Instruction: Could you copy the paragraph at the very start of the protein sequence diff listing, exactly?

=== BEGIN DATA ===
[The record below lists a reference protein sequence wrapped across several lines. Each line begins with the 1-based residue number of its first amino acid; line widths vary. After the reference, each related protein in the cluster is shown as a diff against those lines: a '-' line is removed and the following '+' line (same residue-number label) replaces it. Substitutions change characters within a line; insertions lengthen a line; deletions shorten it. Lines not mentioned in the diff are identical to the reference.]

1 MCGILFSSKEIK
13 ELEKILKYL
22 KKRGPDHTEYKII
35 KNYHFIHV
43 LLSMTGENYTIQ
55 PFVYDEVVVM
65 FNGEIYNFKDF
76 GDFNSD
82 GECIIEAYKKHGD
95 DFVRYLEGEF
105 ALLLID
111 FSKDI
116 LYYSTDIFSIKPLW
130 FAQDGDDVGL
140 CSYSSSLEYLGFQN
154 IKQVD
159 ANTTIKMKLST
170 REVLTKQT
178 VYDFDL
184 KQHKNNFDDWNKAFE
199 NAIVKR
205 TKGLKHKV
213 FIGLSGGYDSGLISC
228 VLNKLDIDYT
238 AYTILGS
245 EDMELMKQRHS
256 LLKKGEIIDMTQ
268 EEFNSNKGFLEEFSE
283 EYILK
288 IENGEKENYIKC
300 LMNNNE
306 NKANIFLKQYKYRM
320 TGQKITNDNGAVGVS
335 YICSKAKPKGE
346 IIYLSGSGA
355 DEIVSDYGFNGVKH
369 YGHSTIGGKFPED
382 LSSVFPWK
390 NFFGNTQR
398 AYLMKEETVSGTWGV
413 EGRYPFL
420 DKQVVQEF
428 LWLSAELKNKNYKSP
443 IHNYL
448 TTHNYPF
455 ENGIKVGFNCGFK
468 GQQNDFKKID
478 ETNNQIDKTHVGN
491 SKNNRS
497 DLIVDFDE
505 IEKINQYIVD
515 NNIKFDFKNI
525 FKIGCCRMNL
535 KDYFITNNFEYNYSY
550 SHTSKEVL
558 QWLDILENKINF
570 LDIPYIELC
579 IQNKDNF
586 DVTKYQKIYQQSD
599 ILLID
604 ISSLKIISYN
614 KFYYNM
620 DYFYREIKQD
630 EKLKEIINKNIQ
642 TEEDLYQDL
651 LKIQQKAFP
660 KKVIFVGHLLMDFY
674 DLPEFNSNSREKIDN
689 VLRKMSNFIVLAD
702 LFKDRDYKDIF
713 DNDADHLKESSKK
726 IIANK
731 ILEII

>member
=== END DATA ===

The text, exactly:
[The record below lists a reference protein sequence wrapped across several lines. Each line begins with the 1-based residue number of its first amino acid; line widths vary. After the reference, each related protein in the cluster is shown as a diff against those lines: a '-' line is removed and the following '+' line (same residue-number label) replaces it. Substitutions change characters within a line; insertions lengthen a line; deletions shorten it. Lines not mentioned in the diff are identical to the reference.]